Guiding Principle #3: Enforcement Grounded in Precedent and Economics

The FTC’s focus should be on business practices that harm consumers, supported by legal precedent and empirical economics. However, in recent years, the FTC has often pursued speculative economic theories grounded in outdated judicial opinions that predate decades of bipartisan antitrust consensus. Courts have mostly rejected these aggressive theories.

Many of these cases have involved the tech sector; recently, the FTC brought a sprawling lawsuit that raises novel “standalone” counts under Section 5 of the Federal Trade Commission Act, which deals with stopping unfair or deceptive business practices. In almost every instance, courts have rejected the FTC’s more aggressive theories, and even when the FTC’s arguments have prevailed, courts have instructed the FTC to address possible remedies that might allow proposed transactions to proceed.

Guiding Principle #4: Promotion of American Interests

For many years, the FTC’s strategic plan stressed that the agency would enforce the law “without unduly burdening legitimate business activity.” Today, the FTC must enforce the law without unduly burdening U.S. economic and technological interests. Unfortunately, in recent years, the FTC’s leadership has gone out of its way to undermine those interests.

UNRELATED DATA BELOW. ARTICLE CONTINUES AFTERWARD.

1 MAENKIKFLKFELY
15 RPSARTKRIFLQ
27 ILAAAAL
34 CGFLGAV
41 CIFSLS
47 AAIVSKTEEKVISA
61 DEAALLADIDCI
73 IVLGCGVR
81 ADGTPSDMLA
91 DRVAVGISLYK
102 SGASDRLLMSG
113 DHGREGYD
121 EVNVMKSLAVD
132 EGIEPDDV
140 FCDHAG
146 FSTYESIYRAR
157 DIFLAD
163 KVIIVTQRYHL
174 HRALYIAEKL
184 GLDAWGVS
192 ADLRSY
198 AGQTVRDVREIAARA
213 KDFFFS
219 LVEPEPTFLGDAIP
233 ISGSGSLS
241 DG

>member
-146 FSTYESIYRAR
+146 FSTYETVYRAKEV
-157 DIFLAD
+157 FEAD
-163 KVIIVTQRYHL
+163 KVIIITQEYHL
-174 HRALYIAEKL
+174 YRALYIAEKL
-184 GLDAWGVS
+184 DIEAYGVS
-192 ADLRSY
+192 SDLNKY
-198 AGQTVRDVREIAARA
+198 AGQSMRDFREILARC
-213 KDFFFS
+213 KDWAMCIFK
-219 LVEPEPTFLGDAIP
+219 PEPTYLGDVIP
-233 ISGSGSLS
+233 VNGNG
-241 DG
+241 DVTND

For instance, the FTC has: 

Indeed, the Competitive Enterprise Institute recently issued a report concluding that the FTC’s agenda stifles U.S. innovation, slows economic growth, hurts consumers, and jeopardize U.S. leadership in critical technologies such as artificial intelligence (AI).

Actions that undermine U.S. competitiveness in the tech and defense sectors must be reassessed. The FTC’s role is to enforce the law in an objective manner, without unduly burdening U.S. leadership in critical technologies.

The bottom line: The FTC can and should enforce the law in ways that do not unduly undermine our country’s ability to innovate and win the tech race with China. That means avoiding ideological and agenda-driven enforcement and instead operating with deep transparency, within legal boundaries, and with a focus on precedent, economics, and the interests of consumers and the American people. 


Note: In the coming months, as part of our second economic policy framework, the American Edge Project (AEP) will recommend key guiding principles for U.S. policymakers, regulators, and the private sector to bolster innovation and maintain America’s technological edge. One of our focuses is the FTC.